1) Start saving, keep saving and stick to your goals.
If you are already saving, whether for retirement or another goal, keep going. If you’re not saving, it’s time to get started. Start small if you have to and try to increase the amount you save each month. The sooner you start saving, the more time your money has to grow. Make saving for retirement a priority. Devise a plan, stick to it, and set goals. Remember, it’s never too early or too late to start saving.
2) Know your retirement needs.
Retirement is expensive. Experts estimate that you will need 70 to 90 % of your pre-retirement income to maintain your standard of living when you stop working. Take charge of your financial future.
3) Contribute to your employer’s retirement savings plan.
If your employer offers a retirement savings plan, sign up and contribute all you can. Find out how much you would need to contribute to get the full employer contribution and how long would you need to stay in the plan to get that money.
4) Learn about your employer’s pension plan
If your employer has a traditional pension plan, check to see if you are covered by the plan and understand how it works. Ask for an individual benefits statement to see what your benefit is worth. Before you change jobs, find out what will happen to your pension benefit. Learn what benefits you may have from a previous employer.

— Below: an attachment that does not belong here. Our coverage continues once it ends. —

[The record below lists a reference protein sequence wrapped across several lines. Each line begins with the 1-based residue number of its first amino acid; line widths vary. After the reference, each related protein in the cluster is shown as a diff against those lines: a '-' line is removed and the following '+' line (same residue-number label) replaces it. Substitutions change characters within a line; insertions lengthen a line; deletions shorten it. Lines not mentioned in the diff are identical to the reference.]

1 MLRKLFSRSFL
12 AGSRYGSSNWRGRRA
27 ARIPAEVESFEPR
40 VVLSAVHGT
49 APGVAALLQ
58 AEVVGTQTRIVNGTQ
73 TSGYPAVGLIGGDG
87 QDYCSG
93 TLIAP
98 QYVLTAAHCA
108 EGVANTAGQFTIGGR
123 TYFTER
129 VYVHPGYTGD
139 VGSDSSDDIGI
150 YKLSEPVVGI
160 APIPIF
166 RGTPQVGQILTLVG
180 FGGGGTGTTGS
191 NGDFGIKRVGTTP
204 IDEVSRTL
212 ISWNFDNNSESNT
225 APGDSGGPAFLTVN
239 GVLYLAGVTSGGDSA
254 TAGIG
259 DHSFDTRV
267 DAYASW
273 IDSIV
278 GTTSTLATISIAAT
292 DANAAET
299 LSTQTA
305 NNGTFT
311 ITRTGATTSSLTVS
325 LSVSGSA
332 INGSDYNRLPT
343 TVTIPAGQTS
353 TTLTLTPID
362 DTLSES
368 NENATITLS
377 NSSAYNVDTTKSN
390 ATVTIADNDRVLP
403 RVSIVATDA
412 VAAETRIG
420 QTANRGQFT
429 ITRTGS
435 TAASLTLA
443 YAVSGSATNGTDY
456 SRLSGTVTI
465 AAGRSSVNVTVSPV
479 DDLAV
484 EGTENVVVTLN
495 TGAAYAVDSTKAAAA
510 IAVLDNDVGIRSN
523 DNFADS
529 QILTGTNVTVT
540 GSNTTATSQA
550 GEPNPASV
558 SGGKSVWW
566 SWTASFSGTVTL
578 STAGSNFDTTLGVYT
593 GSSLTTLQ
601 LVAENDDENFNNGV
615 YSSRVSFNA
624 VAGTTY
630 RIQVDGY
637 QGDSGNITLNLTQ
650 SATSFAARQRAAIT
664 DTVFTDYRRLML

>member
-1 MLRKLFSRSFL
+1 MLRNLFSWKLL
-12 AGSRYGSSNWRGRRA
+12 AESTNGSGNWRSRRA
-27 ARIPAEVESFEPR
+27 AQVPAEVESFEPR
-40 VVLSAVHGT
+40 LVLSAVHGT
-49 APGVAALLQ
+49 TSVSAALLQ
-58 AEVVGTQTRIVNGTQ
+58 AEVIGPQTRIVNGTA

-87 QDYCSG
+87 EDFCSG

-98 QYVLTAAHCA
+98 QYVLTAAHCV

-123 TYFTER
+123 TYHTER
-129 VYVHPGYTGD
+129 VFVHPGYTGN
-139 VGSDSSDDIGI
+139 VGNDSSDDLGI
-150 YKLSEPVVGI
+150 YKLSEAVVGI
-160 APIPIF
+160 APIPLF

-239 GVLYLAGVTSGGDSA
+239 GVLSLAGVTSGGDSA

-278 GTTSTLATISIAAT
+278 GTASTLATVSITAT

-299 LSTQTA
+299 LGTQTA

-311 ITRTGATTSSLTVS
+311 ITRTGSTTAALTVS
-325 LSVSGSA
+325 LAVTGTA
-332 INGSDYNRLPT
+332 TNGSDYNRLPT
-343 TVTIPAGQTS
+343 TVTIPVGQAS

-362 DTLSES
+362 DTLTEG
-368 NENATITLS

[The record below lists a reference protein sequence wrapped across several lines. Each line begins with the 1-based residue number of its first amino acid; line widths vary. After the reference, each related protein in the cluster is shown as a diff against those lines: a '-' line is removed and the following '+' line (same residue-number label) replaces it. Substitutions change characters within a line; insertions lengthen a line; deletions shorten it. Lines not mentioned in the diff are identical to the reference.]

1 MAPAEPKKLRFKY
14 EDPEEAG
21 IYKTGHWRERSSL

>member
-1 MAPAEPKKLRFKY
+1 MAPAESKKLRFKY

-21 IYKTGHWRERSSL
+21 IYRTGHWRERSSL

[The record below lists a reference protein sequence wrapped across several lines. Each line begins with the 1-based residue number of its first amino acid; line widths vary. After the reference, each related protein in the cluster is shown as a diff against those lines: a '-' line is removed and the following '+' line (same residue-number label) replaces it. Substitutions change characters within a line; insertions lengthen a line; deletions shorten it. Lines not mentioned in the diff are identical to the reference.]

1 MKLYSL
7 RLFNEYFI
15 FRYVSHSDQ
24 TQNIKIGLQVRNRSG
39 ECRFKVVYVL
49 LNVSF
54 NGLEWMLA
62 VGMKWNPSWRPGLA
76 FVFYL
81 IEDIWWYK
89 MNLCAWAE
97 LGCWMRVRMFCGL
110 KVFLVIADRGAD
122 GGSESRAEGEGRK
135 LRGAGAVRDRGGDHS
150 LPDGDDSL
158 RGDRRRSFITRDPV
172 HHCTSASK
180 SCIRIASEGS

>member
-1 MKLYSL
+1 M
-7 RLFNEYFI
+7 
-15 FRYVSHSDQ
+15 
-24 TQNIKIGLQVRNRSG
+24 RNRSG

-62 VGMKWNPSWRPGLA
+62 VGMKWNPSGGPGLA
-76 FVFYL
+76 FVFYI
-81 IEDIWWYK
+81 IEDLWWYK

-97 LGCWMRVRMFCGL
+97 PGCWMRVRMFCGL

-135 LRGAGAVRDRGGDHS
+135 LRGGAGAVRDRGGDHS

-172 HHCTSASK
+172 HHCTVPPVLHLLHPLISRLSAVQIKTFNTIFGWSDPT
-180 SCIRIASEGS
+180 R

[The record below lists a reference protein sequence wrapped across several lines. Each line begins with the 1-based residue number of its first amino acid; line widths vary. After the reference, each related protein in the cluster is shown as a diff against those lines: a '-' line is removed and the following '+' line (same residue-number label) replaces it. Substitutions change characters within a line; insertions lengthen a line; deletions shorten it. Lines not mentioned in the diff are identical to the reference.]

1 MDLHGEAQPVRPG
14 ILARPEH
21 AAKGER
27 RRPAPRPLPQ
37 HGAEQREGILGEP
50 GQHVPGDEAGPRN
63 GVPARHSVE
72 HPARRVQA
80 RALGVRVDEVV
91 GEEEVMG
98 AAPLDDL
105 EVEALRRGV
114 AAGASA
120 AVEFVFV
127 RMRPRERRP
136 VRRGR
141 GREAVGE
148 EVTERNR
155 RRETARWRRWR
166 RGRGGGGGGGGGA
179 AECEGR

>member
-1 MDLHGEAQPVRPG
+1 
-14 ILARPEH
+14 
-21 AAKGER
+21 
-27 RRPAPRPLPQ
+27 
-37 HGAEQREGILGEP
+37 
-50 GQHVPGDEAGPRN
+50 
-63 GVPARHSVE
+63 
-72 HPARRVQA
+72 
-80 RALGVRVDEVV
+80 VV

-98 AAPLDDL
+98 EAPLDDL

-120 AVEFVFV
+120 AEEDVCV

5) Consider basic investment principles
How you save can be as important as how much you save. Inflation and the type of investments you make play important roles in how much you’ll have saved at retirement. Know how your savings or pension plan is invested. Learn about your plan’s investment options and ask questions. Put your savings in different types of investments. By diversifying this way, you are more likely to reduce risk and improve return.
6) Don’t touch your retirement savings
If you withdraw your retirement savings now, you’ll lose principal and interest and you may lose benefits or have to pay withdrawal penalties. If you change jobs, leave your savings invested in your current retirement plan, or roll them over to your new employer’s plan.